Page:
We're Hiring. (Really, We Are.)
Health Care, Technology and Even Espionage Jobs Still Plentiful Amid the Gloom
Wednesday, March 4, 2009; Page B01
Christine Ruvo knew she was having a better recession than most as she mulled over the four job offers she had to choose from.
"I've never had a problem finding a job," said Ruvo, a veteran physical therapist who moved from New York after the first of the year to take a position with a Washington home health-care provider. "I didn't know that it was the kind of job that was recession proof when I got into it. But it's turned out to be a real blessing."
In a sea of frustrated job seekers, Ruvo is one of the lucky ones. But she is not alone. Amid the worst unemployment crisis in a generation, people are finding jobs in the Washington region, from therapists to receptionists to CIA agents. Even as temporary hiring freezes congeal into an employment ice age, the experts say there are hot spots, including health care, engineering, biotech, and software and network design.
And some of the hot spots will grow hotter, local hiring experts say. Stimulus spending will pump billions of dollars through government agencies and contractors in the area. Many lobbying firms and trade associations are staffing up to fight for a slice of the ballooning federal budget, meaning work for scores of lawyers, secretaries and researchers. The military base realignment will create boomlets near Maryland's Fort Meade and Virginia's Fort Belvoir, first for construction workers, then for administrators and janitors.
"We're one of the lucky ones to be in this area right now," said Fred DiSalvo, director of staffing and recruitment at Northrop Grumman's Reston-based Information Systems division. The company plans to hire about 4,000 employees in the Washington region this year, largely in software development and network security. "A lot of the new spending is going to be in real sweet spots for us, cyber security, health-information systems."
Melissa S. Fireman, president of Washington Career Services, said her clients are finding the most success in health care -- particularly home-based services -- engineering, scientific management and computer programming. Information technology experts, especially those with security clearance, are in demand. And if you are a biostatistician, the kind of analyst who sifts through the findings of medical studies, "you can write your own ticket," Fireman said.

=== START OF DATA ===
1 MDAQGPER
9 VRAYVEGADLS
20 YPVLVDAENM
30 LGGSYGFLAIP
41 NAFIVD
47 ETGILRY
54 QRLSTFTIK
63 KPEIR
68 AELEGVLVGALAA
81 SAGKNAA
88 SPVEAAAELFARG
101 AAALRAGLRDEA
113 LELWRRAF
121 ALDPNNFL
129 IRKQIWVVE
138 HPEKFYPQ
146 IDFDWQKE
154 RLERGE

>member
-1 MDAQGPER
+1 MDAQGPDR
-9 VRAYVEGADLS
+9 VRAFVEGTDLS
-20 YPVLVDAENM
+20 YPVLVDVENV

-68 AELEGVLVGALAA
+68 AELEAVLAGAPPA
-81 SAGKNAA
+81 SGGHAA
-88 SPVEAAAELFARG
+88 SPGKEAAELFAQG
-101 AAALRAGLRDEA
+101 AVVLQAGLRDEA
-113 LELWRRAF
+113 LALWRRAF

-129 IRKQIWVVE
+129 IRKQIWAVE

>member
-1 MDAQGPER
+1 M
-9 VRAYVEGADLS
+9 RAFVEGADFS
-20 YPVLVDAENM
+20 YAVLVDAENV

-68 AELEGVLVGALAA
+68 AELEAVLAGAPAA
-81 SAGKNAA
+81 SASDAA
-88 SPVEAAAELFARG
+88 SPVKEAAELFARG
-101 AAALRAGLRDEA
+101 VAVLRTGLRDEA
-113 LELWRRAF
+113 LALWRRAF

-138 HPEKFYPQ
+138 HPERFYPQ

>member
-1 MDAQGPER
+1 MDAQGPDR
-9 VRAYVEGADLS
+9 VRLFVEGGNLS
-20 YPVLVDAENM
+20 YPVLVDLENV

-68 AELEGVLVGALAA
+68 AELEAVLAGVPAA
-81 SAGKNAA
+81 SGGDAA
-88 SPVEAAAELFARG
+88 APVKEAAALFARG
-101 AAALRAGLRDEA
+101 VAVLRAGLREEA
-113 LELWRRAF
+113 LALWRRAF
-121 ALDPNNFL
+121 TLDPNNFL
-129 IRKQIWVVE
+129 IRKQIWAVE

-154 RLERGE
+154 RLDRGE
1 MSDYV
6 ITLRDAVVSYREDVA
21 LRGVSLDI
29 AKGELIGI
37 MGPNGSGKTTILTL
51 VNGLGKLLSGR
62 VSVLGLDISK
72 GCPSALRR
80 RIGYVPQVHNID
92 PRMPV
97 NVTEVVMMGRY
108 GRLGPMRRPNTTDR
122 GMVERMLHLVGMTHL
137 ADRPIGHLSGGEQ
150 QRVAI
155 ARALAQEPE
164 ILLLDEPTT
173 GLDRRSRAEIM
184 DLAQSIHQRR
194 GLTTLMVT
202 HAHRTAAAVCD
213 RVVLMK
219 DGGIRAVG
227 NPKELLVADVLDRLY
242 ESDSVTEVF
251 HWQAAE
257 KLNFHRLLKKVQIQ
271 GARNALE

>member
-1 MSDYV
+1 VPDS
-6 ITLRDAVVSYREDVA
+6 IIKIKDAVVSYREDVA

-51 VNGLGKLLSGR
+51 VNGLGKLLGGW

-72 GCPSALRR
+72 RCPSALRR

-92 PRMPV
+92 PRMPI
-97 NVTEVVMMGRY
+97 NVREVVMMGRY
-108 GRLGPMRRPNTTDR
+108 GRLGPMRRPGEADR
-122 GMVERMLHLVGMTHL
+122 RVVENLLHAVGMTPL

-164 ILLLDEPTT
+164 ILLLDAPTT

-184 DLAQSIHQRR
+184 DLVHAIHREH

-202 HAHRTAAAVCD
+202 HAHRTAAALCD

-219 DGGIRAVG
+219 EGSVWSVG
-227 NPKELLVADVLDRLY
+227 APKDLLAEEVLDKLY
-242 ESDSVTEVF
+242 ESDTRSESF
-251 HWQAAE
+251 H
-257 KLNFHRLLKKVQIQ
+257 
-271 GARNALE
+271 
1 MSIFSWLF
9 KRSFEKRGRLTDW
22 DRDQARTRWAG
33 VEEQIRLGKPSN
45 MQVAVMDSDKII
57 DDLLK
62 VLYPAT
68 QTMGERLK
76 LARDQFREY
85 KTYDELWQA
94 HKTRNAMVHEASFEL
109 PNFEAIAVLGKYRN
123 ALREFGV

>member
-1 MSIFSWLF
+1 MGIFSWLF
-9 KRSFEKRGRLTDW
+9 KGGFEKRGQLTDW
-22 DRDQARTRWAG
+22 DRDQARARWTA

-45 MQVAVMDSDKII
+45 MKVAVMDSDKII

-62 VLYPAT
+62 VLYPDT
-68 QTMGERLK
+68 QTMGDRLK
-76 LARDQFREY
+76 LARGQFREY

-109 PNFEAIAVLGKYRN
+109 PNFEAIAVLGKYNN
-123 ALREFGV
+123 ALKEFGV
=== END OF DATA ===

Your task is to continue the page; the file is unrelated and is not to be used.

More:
The employment cataclysm held little fear for Ruvo when she decided to give up a longtime job at a nursing home to pursue a new personal relationship in Washington. She blew the dust off her résumé and quickly secured interviews and offers from the four businesses she contacted.
"The first day I posted it, I got eight phone calls from headhunters," said Ruvo, who settled in Arlington County and treats patients across the region. "They're still calling."
Health-care workers don't face much competition because other job seekers can't become physical therapists -- or nurses or medical social workers -- overnight. Ruvo's company, Professional Healthcare Resources of Annandale, has a trove of 30 to 40 jobs to fill each month, but managers haven't seen a big increase in applications from the desperately unemployed.
Still, Randy Stephens found a way to tap into the health-care boom without a nursing degree.
"I was able to jump in as an administrator," said Stephens, the company's director of recruitment, who started his new job in January. When the economy began eating away at his business as a consultant to federal contractors late last year, he decided to take his expertise in staffing to a more fail-safe sector. "Now I'm actually collecting résumés from friends who want to get into health care."
Another sector that is not-so-secretly hiring is the spy business. Local want ads include regular postings from the National Security Agency, Defense Intelligence Agency and Central Intelligence Agency, actively hustling for recruits. And all, reportedly, are enjoying a surge in job seekers.